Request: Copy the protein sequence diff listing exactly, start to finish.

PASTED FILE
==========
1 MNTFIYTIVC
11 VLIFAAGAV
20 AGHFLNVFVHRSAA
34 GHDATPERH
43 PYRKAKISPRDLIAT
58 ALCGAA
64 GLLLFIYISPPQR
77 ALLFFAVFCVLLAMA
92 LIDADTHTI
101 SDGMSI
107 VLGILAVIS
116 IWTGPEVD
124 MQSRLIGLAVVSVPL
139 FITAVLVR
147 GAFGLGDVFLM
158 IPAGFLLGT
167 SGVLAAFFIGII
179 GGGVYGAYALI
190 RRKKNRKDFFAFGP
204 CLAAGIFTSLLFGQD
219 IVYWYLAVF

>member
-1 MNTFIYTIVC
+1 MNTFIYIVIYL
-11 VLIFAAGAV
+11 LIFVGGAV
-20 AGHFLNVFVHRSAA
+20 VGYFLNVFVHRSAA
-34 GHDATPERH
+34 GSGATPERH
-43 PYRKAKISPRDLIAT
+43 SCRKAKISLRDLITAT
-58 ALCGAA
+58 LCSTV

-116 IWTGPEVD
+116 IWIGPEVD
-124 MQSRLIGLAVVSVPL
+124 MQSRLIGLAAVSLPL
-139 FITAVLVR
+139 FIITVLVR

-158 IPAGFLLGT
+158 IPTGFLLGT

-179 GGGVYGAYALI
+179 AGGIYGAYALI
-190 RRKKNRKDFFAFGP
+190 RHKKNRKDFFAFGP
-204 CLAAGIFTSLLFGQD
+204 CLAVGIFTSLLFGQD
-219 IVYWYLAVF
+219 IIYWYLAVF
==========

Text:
1 MNTFIYTIVC
11 VLIFAAGAV
20 AGHFLNVFVHRSAA
34 GHDATPERH
43 PYRKAKISPRDLIAT
58 ALCGAA
64 GLLLFIYISPPQR
77 ALLFFAVFCVLLAMA
92 LIDADTHTI
101 SDGMSI
107 VLGILAVIS
116 IWTGPEVD
124 MQSRLIGLAVVSVPL
139 FITAVLVR
147 GAFGLGDVFLM
158 IPAGFLLGT
167 SGVLAAFFIGII
179 GGGVYGAYALI
190 RRKKNRKDFFAFGP
204 CLAAGIFTSLLFGQD
219 IVYWYLAVF

>member
-1 MNTFIYTIVC
+1 MNTFIYIVIYL
-11 VLIFAAGAV
+11 LIFVGGAV
-20 AGHFLNVFVHRSAA
+20 VGYFLNVFVHRSAA
-34 GHDATPERH
+34 GSGATPERH
-43 PYRKAKISPRDLIAT
+43 SCRKAKISLRDLITAT
-58 ALCGAA
+58 LCSTV

-116 IWTGPEVD
+116 IWIGPEVD
-124 MQSRLIGLAVVSVPL
+124 MQSRLIGLAAVSLPL
-139 FITAVLVR
+139 FIITVLVR

-158 IPAGFLLGT
+158 IPTGFLLGT

-179 GGGVYGAYALI
+179 AGGIYGAYALI
-190 RRKKNRKDFFAFGP
+190 RHKKNRKDFFAFGP
-204 CLAAGIFTSLLFGQD
+204 CLAVGIFTSLLFGQD
-219 IVYWYLAVF
+219 IIYWYLAVF